Author Topic: I'm not heating the milk for yogurt and it works, Why?  (Read 791 times)

Offline mdostal

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I'm not heating the milk for yogurt and it works, Why?
« on: February 15, 2013, 10:16:33 AM »
A few years ago, my Indian friend and I were talking about the oh so tasty Indian drink Lassi and I mentioned that buying all that yogurt gets expensive.  He told me that making yogurt is so easy, just fill a casserole dish with milk, add in a few large spoonfuls of live yogurt, stick it in the oven overnight (no heat, just normal unlit oven) and presto, you have yogurt.  I tried it and 12-24 hours later, my casserole dish was full of yogurt.

Recently I heard my sister say something about the work involved in making yogurt, I checked it out, and learned that there are all these steps that I'm missing (e.g. everything, including heating the milk).  Can someone tell me why what I'm doing works and if/why I should change to the more labor intensive process?  I read on a different post that heating the milk helps break down the proteins, and I understand that, but I don't understand why my way also works.

Any information would be greatly appreciated.

Marianna


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Offline linuxboy

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Re: I'm not heating the milk for yogurt and it works, Why?
« Reply #1 on: February 15, 2013, 10:21:14 AM »
Why wouldn't it work? The basic process is to take bacteria and let it produce lactic acid to help set the milk and form a lactic gel. The type of bacteria used and the ratios affect texture and flavor. And heating to denature protein creates a stronger gel. So any lactic bacteria will work, just that the texture (thickness, mouthfeel, etc) varies with factors such as milk solids, bacteria type, temp, heating, etc.
« Last Edit: February 15, 2013, 10:26:33 AM by linuxboy »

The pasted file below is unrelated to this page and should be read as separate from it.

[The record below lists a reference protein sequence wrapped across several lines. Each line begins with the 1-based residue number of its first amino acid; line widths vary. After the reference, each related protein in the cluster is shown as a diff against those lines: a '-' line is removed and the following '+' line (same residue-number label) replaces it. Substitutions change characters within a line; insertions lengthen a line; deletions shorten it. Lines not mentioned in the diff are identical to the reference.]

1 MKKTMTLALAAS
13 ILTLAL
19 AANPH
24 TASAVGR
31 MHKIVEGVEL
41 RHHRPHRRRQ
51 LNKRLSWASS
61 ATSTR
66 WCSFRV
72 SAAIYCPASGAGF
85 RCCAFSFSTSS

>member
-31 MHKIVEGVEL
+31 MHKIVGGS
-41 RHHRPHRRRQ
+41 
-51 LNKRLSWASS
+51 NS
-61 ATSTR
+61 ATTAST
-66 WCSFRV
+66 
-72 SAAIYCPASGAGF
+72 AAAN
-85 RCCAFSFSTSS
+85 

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Offline Sailor Con Queso

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Re: I'm not heating the milk for yogurt and it works, Why?
« Reply #2 on: February 15, 2013, 11:02:13 AM »
Heating first kills off any unwanted bacteria.
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Offline WovenMeadows

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Re: I'm not heating the milk for yogurt and it works, Why?
« Reply #3 on: February 15, 2013, 11:24:35 AM »
Heating the milk to around 181-185 degrees F denatures the whey proteins (as well as pasteurizing at the same time), which constitutes about 20% of the protein in milk. This allows it to coagulate with the rest of the protein for a slightly thicker end-product, and if straining the yogurt (aka Greek style), more of that protein would remain as well.
But you are right, you still get a cultured, thickened product without heating as well, while retaining any native bacteria in the milk, presumably along with less damage to other vitamins and enzymes as well.
I like a really thick, strained yogurt, so I always include the heating step.

Offline margaretsmall

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Re: I'm not heating the milk for yogurt and it works, Why?
« Reply #4 on: February 15, 2013, 02:26:48 PM »
If you are buying milk (ie don't have access to raw milk) UHT milk works well and the heating step is done already.
Margaret


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Offline mdostal

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Re: I'm not heating the milk for yogurt and it works, Why?
« Reply #5 on: February 15, 2013, 09:52:43 PM »
Thank you all so much.  I don't like not knowing why something is working when I'm doing it so differently from the normal instructions.  I really appreciate it. 

Yes, I do use regular 2% milk straight from the store when making the yogurt.  I don't have access to raw milk of any kind at this time, but I have some ideas about where to start looking when I am ready for it.